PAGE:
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Mrs Mikayla Fitzpatrick
Guaranteed Installment Loans For Bad Credit Can Nama Add Value To Its Property Loans?
Nama faces a great challenge and a great opportunity to deliver on its role as a 'value added asset manager.'
In the pre-crash days asset management used to mean adding value to assets by judicious decisions. Currently most of the need for property asset management relates to distressed property assets held as security for bad credit payday loans guaranteed approval direct lenders which have moved from the control of developers and investors to the control of Nama or the banks.
Nama has been branded as the biggest property asset managers in the world. But do they, or we the citizens, really know the task it has been charged with? Does it have the wherewithal to do the job? What are the risks/rewards? Can it do a job which requires Nama to focus on the bottom line as if it is Ryanair but politically be everyone's friend?
Michael Geoghegan, former chief executive of HSBC, in a hard-hitting report advised Nama and the Minister for Finance Michael Noonan before Christmas that "it is of fundamental importance that Nama evolves further beyond the start-up phase and becomes a proactive, externally focused, entrepreneurial, confident business; it needs to be - even when its actions may not be popular politically or in the media".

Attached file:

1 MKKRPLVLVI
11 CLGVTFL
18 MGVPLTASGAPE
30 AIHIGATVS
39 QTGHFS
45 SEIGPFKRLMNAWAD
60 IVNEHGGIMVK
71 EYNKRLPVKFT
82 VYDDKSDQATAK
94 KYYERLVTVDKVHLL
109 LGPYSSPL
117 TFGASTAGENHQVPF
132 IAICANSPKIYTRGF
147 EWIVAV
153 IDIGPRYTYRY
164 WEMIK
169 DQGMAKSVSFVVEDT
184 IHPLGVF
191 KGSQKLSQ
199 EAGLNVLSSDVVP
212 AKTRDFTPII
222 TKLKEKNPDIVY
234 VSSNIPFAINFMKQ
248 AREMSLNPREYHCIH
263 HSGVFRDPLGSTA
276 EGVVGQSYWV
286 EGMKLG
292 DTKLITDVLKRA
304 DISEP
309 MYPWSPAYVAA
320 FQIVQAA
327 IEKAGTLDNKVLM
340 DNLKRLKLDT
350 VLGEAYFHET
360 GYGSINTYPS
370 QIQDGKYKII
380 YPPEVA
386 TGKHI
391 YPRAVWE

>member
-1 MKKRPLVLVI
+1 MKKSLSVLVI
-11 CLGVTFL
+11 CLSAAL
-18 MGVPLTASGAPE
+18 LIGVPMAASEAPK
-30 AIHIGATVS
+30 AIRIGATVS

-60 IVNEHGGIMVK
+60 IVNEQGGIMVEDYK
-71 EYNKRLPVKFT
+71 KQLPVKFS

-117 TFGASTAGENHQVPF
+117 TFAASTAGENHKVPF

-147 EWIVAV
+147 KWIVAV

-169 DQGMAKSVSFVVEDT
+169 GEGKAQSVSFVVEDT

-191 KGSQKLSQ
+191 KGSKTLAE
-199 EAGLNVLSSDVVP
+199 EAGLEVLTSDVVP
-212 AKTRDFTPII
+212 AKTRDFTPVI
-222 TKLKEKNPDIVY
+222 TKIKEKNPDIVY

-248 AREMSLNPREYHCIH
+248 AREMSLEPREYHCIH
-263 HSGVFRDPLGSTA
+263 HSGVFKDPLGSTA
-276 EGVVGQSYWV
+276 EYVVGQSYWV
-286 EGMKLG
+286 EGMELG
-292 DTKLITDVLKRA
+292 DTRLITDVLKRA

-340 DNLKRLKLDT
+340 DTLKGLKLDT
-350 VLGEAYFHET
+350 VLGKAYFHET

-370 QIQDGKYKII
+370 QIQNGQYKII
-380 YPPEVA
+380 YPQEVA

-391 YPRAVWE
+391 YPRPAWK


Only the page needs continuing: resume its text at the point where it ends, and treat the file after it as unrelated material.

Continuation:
Mr Geoghegan could have been describing a private sector asset management business accustomed to making hard-headed decisions. Decisions by asset managers must be made for financial - and not political - or social reasons. Here is the conflict: can Nama manoeuvre between these often conflicting goals? Managing a property portfolio can be broken into sections. Firstly, a passive strategy of simply collecting the rents, etc, or secondly, making change happen and adding value. The former is a low risk, low skill and a "market taking" approach. The second is a higher risk, high skill "market making" strategy.
Much Irish property now under the control of the banks and Nama does not fall into this "passive management" category. Nama took over mainly development loans and, by definition, these tribal loans for bad credit relate to property or property portfolios which have problems.
The banks and Nama now find themselves in an environment that is unstable both at borrower level and local market level. Witness the fall in values since Nama was set up - not of their making - mainly due to the arrival of the IMF, the problems of the euro, sovereign debt and the local and world economies.
The asset management challenge is to increase the value of the asset(s) by applying technical skills, market knowledge, additional investment and leadership, plus acceptance of risk, and all for an expected higher price down the line. It involves hard decisions - some of which will be unpopular or wrong or questionable in hindsight or through the media lens.
So why not simply wait until the market returns as some day it will? Because doing nothing is not a cost-free option for property. Property assets tend to lose value or incur costs of up to 10 per cent each year depending on market conditions. Buildings need to be insured, secured, inspected regularly, heated and repaired, etc. The banks or Nama (or a receiver) will also have their costs of "minding" the situation. But simply "minding" is not adding value.